Authoritarianism in Jordan

I never understood how a unit of the army – for that is what they are – can call a civilian for a “cup of coffee” and a friendly chitchat without due process. There is no writ of habeas corpus nor legal representation. Subpoena rights are out of the question of course, but they still call you and ask you to attend.

I know I live under an authoritarian regime, I never imagined anything different and I never thought that the instruments of authoritarianism will ever surrender their power without a fight. To be clear, the Jordanian regime has made it clear that the fight will always be peaceful and as long as it is principled, it will always be fruitful.

I just never knew how to be sure about how authoritarian the regime was until I saw an episode that John Oliver‘s show did in November 2018

So I wanted to use the 1,2,3 of John Oliver to check if Jordan is an authoritarian Regime

I was called into the intelligence services offices a couple of times, and no, it wasn’t because of my intelligence. I was never insulted, threatened, or even offended or anything of the sort. The experience was always pleasant, in so long that I understood that they can ask and I can answer.

I never understood how a unit of the army – for that is what they are – can call a civilian for a “cup of coffee” and a friendly chitchat without due process. There is no writ of habeas corpus nor legal representation. Subpoena rights are out of the question of course, but they still call you and ask you to attend.

Seeing a Jordanian Brigadier General get 4 – yes, four- cars for the benefit of his family always made me wonder. I am certain that any self-respecting military in the modern world do not extend such privileges to their senior officers, yet it happens.

I knew it was the one of the ways the regime appeases the tribal associations that are being maintained in the military, but I was saddened that this is where my tax Dinars are going. I didn’t think it was undeserved, but rather excessive.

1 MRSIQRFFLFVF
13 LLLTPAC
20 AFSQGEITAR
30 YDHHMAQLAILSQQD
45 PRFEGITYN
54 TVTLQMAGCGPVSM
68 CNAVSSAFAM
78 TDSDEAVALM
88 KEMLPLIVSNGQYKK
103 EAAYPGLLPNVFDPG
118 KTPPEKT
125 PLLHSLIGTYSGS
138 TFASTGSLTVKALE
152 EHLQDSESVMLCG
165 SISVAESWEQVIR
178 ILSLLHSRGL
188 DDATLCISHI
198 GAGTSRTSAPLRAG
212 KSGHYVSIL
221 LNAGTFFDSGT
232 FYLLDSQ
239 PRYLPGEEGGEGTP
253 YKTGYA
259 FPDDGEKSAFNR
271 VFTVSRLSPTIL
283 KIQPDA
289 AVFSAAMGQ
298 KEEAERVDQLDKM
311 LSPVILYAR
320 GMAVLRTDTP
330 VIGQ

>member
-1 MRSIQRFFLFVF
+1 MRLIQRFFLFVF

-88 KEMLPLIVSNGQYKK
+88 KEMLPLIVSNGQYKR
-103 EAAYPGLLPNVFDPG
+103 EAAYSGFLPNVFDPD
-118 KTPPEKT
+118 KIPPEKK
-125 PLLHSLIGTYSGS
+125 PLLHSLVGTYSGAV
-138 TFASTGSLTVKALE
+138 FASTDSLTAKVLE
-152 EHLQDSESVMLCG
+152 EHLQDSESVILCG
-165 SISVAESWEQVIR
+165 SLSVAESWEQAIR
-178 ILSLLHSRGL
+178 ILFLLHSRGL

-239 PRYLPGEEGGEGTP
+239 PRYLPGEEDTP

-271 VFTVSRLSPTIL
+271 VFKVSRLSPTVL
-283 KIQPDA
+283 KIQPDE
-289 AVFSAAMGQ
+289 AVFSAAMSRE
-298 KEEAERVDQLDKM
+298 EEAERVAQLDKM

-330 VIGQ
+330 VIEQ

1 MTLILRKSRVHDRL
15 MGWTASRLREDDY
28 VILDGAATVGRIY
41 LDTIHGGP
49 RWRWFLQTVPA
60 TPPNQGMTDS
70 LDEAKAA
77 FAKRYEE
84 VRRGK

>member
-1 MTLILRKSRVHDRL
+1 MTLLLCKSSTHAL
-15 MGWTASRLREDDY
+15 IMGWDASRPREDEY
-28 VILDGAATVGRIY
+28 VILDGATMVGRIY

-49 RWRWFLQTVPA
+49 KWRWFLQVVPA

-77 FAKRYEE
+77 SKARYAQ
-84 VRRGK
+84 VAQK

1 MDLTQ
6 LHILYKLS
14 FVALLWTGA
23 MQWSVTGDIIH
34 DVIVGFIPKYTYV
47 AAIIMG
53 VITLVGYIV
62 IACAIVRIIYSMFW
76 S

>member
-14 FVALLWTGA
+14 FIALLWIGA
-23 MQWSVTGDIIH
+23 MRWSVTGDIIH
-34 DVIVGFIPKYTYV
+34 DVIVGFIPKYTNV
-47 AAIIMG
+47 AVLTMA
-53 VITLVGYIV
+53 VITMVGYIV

On the same scale I used to walk into police stations and find Lieutenants in charge of the couple of rooms that were the law-enforcement capability in the area. While a precinct in NYPD -for comparison- is usually headed by a Captain, sometimes a Major (Deputy Inspector). The inflation in rank whether in the Army, Gendarmerie or Military has become so obvious in Jordan that it became the butt of some untasteful jokes.

1-Image of strength

While this resource-intensive exercise in imagery and prestige is a must, it hurt to realize that this was mainly done to project the image of strength, capability and military might. Strength is one image favored by authoritarian regimes and usually on parallel with images of their leaders in full military uniform, often leading the march on their enemies.

Being a Field Marshall or a similar high rank was almost a prerequisite for the despots of old time.

The Jordanian regime is not a power usurper as with the cases above, nor is it a failed republic or a dysfunctional democracy. It is however, a constitutional monarchy. The Monarchy part is active, the other parts of the equation, not so much. The image of strength is heavily present in all sorts of media and propaganda, and the one below was copied from our embassy in Washington’s website

Our King is a Field Marshall, however, he is probably the most militarily capable of the Field Marshall’s I mentioned. He runs his military actively, but that is because he was trained for it at the best institutes of the world and he is a formidable military leader